Death of a Salesman Quotes

I don’t say he’s a great man. Willy Loman never made a lot of money. His name was never in the paper. He’s not the finest character that ever lived. But he’s a human being, and a terrible thing is happening to him. So attention must be paid. He’s not to be allowed to fall in his grave like an old dog. Attention, attention must finally be paid to such a person.

– Arthur Miller

Death of a Salesman, Act 1. In one of the play’s most famous speeches, Linda makes this impassioned appeal for the ordinary human being to be respected and afforded their dignity. Accepting her husband’s weaknesses, she strongly defends him to her two sons after Biff calls him crazy and says he has no character. Her soliloquy admonishes and pleads with them not to abandon him. It is her cry of insistance on the dignity of the weak, those cast aside by the system, and not just the strong. The life and death of the little man is of as much importance as that of the great man, she believes. The message of her speech is that every human being matters and no one is disposable. This includes an insignificant person like Willy, betrayed and abandoned by a capitalist system that has no further use for him. Miller uses pathos throughout the play but here it is heightened as Linda, who is devoted to Willy, asks for respect to be shown to her flawed husband. During this key moment we hear in Linda’s voice the rage of Miller as he questions the morality of a society that uses people as tools for profit and then discards them. Employing a graphic simile, Linda pleads with Biff to reconcile with his father and not abandon him so that he dies "like an old dog." Linda appears to accept the inevitability of Willy’s imminent death, which is foreshadowed here. The passage shows her deep devotion to Willy.

BIFF: Those ungrateful bastards!
LINDA: Are they any worse than his sons? When he brought them business, when he was young, they were glad to see him. But now his old friends, the old buyers that loved him so and always found some order to hand him in a pinch – they’re all dead, retired. He used to be able to make six, seven calls a day in Boston. Now he takes his valises out of the car and puts them back and takes them out again and he’s exhausted. Instead of walking he talks now. He drives seven hundred miles, and when he gets there no one knows him any more, no one welcomes him. And what goes through a man’s mind, driving seven hundred miles home without having earned a cent? Why shouldn’t he talk to himself? Why? When he has to go to Charley and borrow fifty dollars a week and pretend to me that it’s his pay? How long can that go on? How long? You see what I’m sitting here and waiting for? And you tell me he has no character? The man who never worked a day but for your benefit? When does he get the medal for that? Is this his reward – to turn around at the age of sixty-three and find his sons, who he loved better than his life, one a philandering bum…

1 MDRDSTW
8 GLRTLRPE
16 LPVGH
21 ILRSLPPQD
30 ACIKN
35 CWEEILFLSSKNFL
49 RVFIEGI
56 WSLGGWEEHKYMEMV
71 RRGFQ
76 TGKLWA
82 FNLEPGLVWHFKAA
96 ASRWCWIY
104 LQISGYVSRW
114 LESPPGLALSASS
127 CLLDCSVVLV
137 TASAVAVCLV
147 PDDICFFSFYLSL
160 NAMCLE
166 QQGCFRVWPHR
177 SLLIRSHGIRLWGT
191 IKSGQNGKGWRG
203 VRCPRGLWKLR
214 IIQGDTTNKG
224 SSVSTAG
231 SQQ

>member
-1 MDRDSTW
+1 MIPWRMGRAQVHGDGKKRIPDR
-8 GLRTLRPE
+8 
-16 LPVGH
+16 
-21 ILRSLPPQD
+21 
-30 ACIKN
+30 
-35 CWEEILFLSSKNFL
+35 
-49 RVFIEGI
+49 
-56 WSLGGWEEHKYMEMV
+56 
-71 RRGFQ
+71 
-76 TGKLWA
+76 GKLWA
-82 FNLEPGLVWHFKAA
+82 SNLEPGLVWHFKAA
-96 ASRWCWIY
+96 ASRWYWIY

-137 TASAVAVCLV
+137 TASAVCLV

– Arthur Miller

Death of a Salesman, Act 1. Linda delivers a long, powerful monologue to her sons in defense of Willy. It comes in response to Biff blasting his father’s employers as "ungrateful bastards" for placing him on straight commission "like a beginner, an unknown," as Linda puts it. She is aware of her husband’s failures and self-deceptions, the downward spiral in his career and mental health, his borrowing money from Charley to make ends meet. But nevertheless she is devoted to Willy and her family. Linda may display a meek nature throughout the play, but this emotional speech highlights her strength of character. She defends her husband as a hard worker and good father who sacrificed to provide for his two sons. She upbraids Biff and Happy for their neglectful behavior towards their father and not recognizing his true worth.